Over the course of eight studio albums and nearly as many sets of live tracks and ephemera, Andrew Bird has never been known for his ability to relax. But on 2009′s Noble Beast, the preternaturally talented musician began to let his coiled songwriting unwind, with music that was more concerned with chasing melodic ideas than hitting a grand chorus. Break It Yourself breathes even deeper: Recorded with minimal overdubs in Bird’s Illinois barn, it’s full of occasionally jam-driven acoustic songs played with all the urgency of a back-porch nap in mid July.
Not that the songs came easy: The album arrives after months of woodshedding, including a handful of hasty performances in the artist-friendly confines of L.A.’s Largo. The result is a set that feels warm and lived-in, if not Bird’s most instantly memorable. At an hour long, it was made for settling into, hearth crackling and glass of wine in hand, as Bird shuffles through the dusty “Give It Away” or the Latin-tinged daydream of “Near Death Experience.”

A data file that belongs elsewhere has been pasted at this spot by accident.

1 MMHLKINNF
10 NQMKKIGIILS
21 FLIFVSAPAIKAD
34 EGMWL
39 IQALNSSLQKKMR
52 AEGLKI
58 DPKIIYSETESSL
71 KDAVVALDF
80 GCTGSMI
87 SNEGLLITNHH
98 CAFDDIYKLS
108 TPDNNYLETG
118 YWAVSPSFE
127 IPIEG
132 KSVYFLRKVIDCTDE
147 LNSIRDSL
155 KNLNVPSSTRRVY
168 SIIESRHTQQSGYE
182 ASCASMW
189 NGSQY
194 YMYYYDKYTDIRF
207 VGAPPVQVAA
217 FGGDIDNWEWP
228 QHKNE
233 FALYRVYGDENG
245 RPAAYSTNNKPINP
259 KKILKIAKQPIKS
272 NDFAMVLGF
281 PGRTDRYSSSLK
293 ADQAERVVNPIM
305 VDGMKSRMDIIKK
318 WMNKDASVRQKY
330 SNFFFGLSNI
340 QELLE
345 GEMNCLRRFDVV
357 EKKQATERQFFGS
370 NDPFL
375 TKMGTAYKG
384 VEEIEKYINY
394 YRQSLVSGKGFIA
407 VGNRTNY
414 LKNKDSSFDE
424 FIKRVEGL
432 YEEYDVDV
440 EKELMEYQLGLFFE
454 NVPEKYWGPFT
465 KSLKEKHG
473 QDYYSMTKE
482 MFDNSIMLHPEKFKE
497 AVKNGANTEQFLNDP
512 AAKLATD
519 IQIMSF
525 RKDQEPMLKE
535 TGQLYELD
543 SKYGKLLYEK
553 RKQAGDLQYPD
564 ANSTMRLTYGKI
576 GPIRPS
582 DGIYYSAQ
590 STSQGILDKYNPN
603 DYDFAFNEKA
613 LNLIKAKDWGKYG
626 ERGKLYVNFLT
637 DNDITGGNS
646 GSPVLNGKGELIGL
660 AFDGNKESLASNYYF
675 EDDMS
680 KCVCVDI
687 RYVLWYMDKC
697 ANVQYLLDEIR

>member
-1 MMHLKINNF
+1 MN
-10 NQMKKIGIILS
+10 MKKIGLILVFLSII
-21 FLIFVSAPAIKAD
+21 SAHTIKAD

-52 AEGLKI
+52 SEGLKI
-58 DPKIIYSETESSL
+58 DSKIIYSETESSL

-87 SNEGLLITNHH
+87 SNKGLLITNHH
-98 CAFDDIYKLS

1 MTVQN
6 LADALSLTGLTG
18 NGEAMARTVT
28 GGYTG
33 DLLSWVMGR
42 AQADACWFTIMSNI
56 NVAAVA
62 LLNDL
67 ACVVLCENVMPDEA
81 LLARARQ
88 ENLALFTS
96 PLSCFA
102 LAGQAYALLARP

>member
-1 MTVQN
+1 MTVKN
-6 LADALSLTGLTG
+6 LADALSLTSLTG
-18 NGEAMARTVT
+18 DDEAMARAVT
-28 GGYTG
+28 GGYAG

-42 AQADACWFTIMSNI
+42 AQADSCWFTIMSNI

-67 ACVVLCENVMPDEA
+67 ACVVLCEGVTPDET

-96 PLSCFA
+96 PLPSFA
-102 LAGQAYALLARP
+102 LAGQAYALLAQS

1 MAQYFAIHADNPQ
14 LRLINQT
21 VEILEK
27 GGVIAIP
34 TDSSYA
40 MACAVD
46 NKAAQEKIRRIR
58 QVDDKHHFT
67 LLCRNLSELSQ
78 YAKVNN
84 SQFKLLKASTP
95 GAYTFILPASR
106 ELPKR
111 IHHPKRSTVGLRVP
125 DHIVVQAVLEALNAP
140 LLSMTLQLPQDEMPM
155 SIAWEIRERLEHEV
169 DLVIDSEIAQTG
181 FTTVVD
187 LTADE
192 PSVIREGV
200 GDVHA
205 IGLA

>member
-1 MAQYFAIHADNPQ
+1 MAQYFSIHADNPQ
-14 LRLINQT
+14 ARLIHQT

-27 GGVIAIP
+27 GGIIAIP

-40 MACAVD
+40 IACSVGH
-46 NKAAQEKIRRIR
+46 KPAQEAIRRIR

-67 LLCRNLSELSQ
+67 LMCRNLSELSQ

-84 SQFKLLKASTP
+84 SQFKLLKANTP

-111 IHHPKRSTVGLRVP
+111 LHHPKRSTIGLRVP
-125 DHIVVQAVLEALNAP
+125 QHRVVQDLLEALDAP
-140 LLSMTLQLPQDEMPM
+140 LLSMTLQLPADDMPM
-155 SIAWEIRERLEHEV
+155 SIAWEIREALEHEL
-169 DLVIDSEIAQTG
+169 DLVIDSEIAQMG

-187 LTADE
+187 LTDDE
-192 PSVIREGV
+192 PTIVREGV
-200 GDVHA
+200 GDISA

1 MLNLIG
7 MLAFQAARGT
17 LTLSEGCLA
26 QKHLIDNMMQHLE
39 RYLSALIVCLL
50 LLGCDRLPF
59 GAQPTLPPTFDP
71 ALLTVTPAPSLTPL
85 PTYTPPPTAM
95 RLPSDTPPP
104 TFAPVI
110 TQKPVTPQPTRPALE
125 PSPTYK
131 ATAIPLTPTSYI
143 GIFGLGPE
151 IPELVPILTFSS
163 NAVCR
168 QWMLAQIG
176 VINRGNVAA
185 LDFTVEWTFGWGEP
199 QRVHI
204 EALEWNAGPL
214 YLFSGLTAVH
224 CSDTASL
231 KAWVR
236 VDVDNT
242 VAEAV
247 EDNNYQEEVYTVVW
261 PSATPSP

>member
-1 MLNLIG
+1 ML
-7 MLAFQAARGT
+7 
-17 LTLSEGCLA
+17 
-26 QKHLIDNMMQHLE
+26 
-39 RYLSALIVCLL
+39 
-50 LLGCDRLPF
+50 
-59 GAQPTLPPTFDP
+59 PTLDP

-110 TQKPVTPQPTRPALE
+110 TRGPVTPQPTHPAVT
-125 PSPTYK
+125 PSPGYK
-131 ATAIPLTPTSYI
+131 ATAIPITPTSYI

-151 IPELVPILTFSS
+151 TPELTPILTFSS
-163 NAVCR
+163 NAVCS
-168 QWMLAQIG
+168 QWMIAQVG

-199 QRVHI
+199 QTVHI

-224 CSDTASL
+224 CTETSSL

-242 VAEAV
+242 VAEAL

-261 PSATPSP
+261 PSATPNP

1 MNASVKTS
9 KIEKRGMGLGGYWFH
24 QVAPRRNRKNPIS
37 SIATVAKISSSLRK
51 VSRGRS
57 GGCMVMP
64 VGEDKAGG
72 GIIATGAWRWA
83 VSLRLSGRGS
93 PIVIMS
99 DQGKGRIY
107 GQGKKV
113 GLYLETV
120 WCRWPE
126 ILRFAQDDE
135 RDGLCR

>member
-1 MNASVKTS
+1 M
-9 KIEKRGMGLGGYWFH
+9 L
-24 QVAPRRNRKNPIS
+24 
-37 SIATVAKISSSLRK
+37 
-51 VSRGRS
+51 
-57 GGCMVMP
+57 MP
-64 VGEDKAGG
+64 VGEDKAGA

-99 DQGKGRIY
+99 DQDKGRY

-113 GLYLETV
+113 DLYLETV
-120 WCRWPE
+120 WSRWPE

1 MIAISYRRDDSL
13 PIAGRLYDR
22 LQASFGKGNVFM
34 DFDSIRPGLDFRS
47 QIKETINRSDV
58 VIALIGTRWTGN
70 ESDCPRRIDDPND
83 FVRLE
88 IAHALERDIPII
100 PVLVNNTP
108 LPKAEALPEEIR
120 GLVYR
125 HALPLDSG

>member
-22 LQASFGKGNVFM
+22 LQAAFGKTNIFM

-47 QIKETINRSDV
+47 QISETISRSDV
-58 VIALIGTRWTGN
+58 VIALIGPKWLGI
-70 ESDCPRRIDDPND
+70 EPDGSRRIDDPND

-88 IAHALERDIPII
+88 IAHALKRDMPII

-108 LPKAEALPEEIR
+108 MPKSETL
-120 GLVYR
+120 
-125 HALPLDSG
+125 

The album’s lyrics offer fewer rough edges than usual, though his wry, wordy humor isn’t entirely missing (“We’ll dance like cancer survivors/ Like their prognosis was that you should’ve died,” he sings in “Near Death Experience”). Given his past dictionary gymnastics, the simplicity’s refreshing. “I can’t see the sense in us breaking up at all,” he repeats in “Lazy Projector,” and Break It Yourself gets the message across just fine.